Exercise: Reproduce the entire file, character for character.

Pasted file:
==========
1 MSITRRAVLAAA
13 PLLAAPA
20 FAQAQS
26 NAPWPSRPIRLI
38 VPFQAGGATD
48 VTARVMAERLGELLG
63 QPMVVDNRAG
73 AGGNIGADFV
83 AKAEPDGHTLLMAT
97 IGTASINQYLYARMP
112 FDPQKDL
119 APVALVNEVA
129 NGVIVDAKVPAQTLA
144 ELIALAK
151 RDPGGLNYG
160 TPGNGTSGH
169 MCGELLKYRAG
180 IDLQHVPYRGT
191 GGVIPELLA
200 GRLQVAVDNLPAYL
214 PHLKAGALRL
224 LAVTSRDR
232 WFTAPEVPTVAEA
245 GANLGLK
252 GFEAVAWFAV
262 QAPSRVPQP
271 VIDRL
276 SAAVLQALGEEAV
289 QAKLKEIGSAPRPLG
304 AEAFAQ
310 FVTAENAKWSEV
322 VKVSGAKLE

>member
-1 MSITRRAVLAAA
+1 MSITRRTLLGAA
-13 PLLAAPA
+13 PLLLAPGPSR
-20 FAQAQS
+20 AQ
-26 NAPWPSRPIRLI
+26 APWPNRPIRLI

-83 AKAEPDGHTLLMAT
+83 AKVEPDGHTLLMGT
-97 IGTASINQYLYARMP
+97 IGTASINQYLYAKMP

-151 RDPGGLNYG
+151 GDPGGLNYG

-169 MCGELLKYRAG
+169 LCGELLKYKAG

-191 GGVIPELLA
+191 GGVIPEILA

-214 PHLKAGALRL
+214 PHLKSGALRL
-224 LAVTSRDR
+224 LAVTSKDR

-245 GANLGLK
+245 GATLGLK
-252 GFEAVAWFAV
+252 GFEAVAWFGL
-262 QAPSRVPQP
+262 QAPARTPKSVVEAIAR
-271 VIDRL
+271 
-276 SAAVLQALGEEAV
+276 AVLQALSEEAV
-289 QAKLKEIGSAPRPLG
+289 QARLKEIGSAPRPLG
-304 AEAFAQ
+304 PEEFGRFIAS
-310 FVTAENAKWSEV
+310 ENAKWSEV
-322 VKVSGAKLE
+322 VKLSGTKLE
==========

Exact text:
1 MSITRRAVLAAA
13 PLLAAPA
20 FAQAQS
26 NAPWPSRPIRLI
38 VPFQAGGATD
48 VTARVMAERLGELLG
63 QPMVVDNRAG
73 AGGNIGADFV
83 AKAEPDGHTLLMAT
97 IGTASINQYLYARMP
112 FDPQKDL
119 APVALVNEVA
129 NGVIVDAKVPAQTLA
144 ELIALAK
151 RDPGGLNYG
160 TPGNGTSGH
169 MCGELLKYRAG
180 IDLQHVPYRGT
191 GGVIPELLA
200 GRLQVAVDNLPAYL
214 PHLKAGALRL
224 LAVTSRDR
232 WFTAPEVPTVAEA
245 GANLGLK
252 GFEAVAWFAV
262 QAPSRVPQP
271 VIDRL
276 SAAVLQALGEEAV
289 QAKLKEIGSAPRPLG
304 AEAFAQ
310 FVTAENAKWSEV
322 VKVSGAKLE

>member
-1 MSITRRAVLAAA
+1 MSITRRTLLGAA
-13 PLLAAPA
+13 PLLLAPGPSR
-20 FAQAQS
+20 AQ
-26 NAPWPSRPIRLI
+26 APWPNRPIRLI

-83 AKAEPDGHTLLMAT
+83 AKVEPDGHTLLMGT
-97 IGTASINQYLYARMP
+97 IGTASINQYLYAKMP

-151 RDPGGLNYG
+151 GDPGGLNYG

-169 MCGELLKYRAG
+169 LCGELLKYKAG

-191 GGVIPELLA
+191 GGVIPEILA

-214 PHLKAGALRL
+214 PHLKSGALRL
-224 LAVTSRDR
+224 LAVTSKDR

-245 GANLGLK
+245 GATLGLK
-252 GFEAVAWFAV
+252 GFEAVAWFGL
-262 QAPSRVPQP
+262 QAPARTPKSVVEAIAR
-271 VIDRL
+271 
-276 SAAVLQALGEEAV
+276 AVLQALSEEAV
-289 QAKLKEIGSAPRPLG
+289 QARLKEIGSAPRPLG
-304 AEAFAQ
+304 PEEFGRFIAS
-310 FVTAENAKWSEV
+310 ENAKWSEV
-322 VKVSGAKLE
+322 VKLSGTKLE